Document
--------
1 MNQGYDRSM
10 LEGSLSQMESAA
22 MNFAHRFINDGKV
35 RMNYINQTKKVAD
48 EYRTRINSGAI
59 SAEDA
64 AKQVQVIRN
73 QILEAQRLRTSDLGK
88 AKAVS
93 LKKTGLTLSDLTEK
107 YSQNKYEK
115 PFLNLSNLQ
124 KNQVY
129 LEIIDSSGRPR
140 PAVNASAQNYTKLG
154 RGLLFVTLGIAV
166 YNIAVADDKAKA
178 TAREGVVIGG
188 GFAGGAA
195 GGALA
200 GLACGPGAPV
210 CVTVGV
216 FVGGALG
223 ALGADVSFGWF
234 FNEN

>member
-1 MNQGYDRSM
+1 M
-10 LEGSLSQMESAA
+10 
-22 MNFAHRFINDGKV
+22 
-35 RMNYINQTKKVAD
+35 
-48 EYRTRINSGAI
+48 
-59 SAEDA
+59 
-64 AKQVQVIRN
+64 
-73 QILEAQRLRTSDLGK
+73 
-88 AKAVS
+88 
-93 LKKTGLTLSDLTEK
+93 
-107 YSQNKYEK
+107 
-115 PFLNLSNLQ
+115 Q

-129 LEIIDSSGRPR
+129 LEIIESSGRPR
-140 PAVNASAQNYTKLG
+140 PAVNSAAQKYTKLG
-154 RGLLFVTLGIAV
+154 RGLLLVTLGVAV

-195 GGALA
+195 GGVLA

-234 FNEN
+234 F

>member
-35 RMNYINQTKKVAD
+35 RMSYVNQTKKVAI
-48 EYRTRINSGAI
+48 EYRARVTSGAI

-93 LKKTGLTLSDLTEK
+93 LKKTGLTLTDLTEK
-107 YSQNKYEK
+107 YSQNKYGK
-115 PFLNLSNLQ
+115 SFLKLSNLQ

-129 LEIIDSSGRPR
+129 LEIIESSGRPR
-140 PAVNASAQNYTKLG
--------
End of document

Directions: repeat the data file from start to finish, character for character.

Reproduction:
1 MNQGYDRSM
10 LEGSLSQMESAA
22 MNFAHRFINDGKV
35 RMNYINQTKKVAD
48 EYRTRINSGAI
59 SAEDA
64 AKQVQVIRN
73 QILEAQRLRTSDLGK
88 AKAVS
93 LKKTGLTLSDLTEK
107 YSQNKYEK
115 PFLNLSNLQ
124 KNQVY
129 LEIIDSSGRPR
140 PAVNASAQNYTKLG
154 RGLLFVTLGIAV
166 YNIAVADDKAKA
178 TAREGVVIGG
188 GFAGGAA
195 GGALA
200 GLACGPGAPV
210 CVTVGV
216 FVGGALG
223 ALGADVSFGWF
234 FNEN

>member
-1 MNQGYDRSM
+1 M
-10 LEGSLSQMESAA
+10 
-22 MNFAHRFINDGKV
+22 
-35 RMNYINQTKKVAD
+35 
-48 EYRTRINSGAI
+48 
-59 SAEDA
+59 
-64 AKQVQVIRN
+64 
-73 QILEAQRLRTSDLGK
+73 
-88 AKAVS
+88 
-93 LKKTGLTLSDLTEK
+93 
-107 YSQNKYEK
+107 
-115 PFLNLSNLQ
+115 Q

-129 LEIIDSSGRPR
+129 LEIIESSGRPR
-140 PAVNASAQNYTKLG
+140 PAVNSAAQKYTKLG
-154 RGLLFVTLGIAV
+154 RGLLLVTLGVAV

-195 GGALA
+195 GGVLA

-234 FNEN
+234 F

>member
-35 RMNYINQTKKVAD
+35 RMSYVNQTKKVAI
-48 EYRTRINSGAI
+48 EYRARVTSGAI

-93 LKKTGLTLSDLTEK
+93 LKKTGLTLTDLTEK
-107 YSQNKYEK
+107 YSQNKYGK
-115 PFLNLSNLQ
+115 SFLKLSNLQ

-129 LEIIDSSGRPR
+129 LEIIESSGRPR
-140 PAVNASAQNYTKLG